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Africa|Business|Design|Energy|Flow|Generators|Hydropower|Installation|Manufacturing|Mining|Power|PROJECT|Projects|Renewable Energy|Renewable-Energy|Road|Solar|System|Equipment|Flow|Manufacturing

Govt aims to stimulate renewables investment with R9bn in tax incentives, reworked bounce-back scheme

22nd February 2023

By: Terence Creamer

Creamer Media Editor


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South Africa’s 2023 Budget includes tax incentives worth R9-billion to support businesses and households invest in renewable energy, including rooftop solar, in a bid to offset the impact of intensifying power cuts.

In addition, the National Treasury announced that it would amend the bounce-back loan scheme, initially set up to support the recovery of businesses from the Covid-19 pandemic, to help address energy-related constraints.

Finance Minister Enoch Godongwana said the decision to incentivise renewables investments had been taken to enable customers to alleviate pressure on the grid, but also stressed that it was not an open-ended incentive.

He announced that the tax incentive available for businesses to promote renewable energy would be temporarily expanded beyond its current design, which allowed businesses to deduct the costs of qualifying investments over a one- or three-year period, creating a cash flow benefit in the early years of a project.

Businesses are currently able to deduct 50% of the costs in the first year, 30% in the second and 20% in the third for qualifying investments in wind, concentrated solar, hydropower below 30 MW, biomass and photovoltaic (PV) projects above 1 MW. Investors in PV projects below 1 MW are able to deduct 100% of the cost in the first year.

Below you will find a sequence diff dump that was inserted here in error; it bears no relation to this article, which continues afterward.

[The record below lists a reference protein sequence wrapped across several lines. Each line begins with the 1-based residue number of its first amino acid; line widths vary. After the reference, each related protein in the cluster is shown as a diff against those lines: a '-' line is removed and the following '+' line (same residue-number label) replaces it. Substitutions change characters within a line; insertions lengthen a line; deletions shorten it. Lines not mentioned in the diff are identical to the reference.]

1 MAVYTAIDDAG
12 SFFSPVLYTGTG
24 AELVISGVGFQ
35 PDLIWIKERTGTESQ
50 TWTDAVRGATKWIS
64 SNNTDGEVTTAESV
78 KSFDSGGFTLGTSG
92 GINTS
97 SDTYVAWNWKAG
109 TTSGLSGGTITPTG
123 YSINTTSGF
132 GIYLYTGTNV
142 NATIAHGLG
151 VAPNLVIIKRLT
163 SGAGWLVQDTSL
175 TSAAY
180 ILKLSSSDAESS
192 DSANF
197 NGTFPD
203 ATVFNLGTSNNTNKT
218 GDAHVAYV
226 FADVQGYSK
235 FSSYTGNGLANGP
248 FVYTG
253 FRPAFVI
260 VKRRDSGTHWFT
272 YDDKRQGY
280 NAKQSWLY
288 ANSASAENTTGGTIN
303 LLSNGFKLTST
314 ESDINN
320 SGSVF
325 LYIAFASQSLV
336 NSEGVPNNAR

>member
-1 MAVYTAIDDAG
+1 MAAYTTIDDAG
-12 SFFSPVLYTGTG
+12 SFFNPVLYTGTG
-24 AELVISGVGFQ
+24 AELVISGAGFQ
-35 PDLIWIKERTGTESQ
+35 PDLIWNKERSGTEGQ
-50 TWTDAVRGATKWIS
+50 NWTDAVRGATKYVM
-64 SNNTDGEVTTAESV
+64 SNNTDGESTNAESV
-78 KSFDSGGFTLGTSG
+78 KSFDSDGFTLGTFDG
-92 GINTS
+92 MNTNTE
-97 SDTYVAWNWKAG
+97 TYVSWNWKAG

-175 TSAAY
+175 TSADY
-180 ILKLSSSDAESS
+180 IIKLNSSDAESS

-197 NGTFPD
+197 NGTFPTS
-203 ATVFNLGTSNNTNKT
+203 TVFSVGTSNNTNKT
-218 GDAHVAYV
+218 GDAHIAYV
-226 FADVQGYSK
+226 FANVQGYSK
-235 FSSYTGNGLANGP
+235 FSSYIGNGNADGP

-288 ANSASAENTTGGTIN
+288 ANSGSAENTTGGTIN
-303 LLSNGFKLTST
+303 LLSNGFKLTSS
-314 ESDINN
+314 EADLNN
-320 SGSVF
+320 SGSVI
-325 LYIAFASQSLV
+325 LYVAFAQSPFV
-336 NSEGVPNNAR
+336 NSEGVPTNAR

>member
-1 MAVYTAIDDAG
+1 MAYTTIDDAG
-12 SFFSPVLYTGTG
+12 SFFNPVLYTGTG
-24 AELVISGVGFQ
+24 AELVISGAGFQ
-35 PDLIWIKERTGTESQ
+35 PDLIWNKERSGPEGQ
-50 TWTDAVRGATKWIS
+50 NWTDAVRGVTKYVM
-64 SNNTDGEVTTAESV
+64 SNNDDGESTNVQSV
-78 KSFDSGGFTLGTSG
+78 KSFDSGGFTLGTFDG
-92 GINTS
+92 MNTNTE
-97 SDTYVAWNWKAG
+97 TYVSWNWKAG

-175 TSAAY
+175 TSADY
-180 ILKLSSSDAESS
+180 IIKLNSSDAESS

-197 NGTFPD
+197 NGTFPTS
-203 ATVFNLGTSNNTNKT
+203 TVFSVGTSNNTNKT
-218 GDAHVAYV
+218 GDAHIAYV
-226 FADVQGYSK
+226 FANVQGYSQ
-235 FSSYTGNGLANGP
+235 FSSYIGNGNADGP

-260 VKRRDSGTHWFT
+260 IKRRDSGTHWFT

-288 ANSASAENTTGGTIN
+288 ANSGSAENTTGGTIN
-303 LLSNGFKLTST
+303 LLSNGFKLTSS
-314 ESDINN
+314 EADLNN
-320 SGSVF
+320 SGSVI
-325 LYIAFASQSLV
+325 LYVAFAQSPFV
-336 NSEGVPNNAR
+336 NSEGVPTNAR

“Under the expanded incentive, businesses will be able to claim a 125% deduction in the first year for all renewable-energy projects with no thresholds on generation capacity.

“The adjusted incentive will only be available for investments brought into use for the first time between 1 March 2023 and 28 February 2025.

“For a business with positive taxable income, the deduction will reduce its tax liability,” the Budget Review states.

The National Treasury shows that a renewables investment of R1-million, for instance, would qualify for a deduction of R1.25-million. Using the current corporate tax rate, this deduction could reduce the corporate income tax liability of a company by R337 500 in the first year of operation.

A rooftop solar incentive for households is also proposed, whereby individuals will be able to receive a tax rebate to the value of 25% of the cost of any new and unused solar PV panels.

“To qualify, the solar panels must be purchased and installed at a private residence, and a certificate of compliance for the installation must be issued from 1 March 2023 to 29 February 2024,” the Budget Review states, adding that the rebate is available only for solar PV panels, and not inverters or batteries, to focus on the promotion of additional generation.

“It can be used to offset the individual’s personal income tax liability for the 2023/24 tax year up to a maximum of R15 000 per individual. For example, an individual who purchases 10 solar panels at a cost of R40 000 can reduce their personal income tax liability for the 2023/24 tax year by R10 000.”

Meanwhile, the National Treasury would seek to make amendments to the bounce-back scheme by May so as to allow for government to guarantee solar-related loans for small and medium-sized enterprises.

Under the repurposed arrangement, commercial banks will be permitted to borrow directly from the scheme to facilitate the leasing of solar energy equipment to small businesses and small businesses installing solar will be able to borrow finance for working capital.

In April 2022, Godongwana approved the reduction of the government loan guarantee scheme to R20-billion as a result of lower-than-expected take-up. Of this amount, R8-billion will be used for the new bounce-back scheme.

The Minister also announced that fuel levies would be held steady to limit the effect of high fuel prices, resulting in R4-billion in foregone revenue.

In addition, the diesel fuel levy refund available to the farming, forestry, fishing and mining sectors has been extended to manufacturers of foodstuffs in a bid to limit the impact of power cuts on food prices.

“In light of the current electricity crisis, a similar refund on the Road Accident Fund levy for diesel used in the manufacturing process (such as for generators) will be extended to the manufacturers of foodstuffs.

“This will take effect from 1 April 2023, with refund payments taking place once the system is developed, and will be in place for two years until 31 March 2025.”

Edited by Creamer Media Reporter



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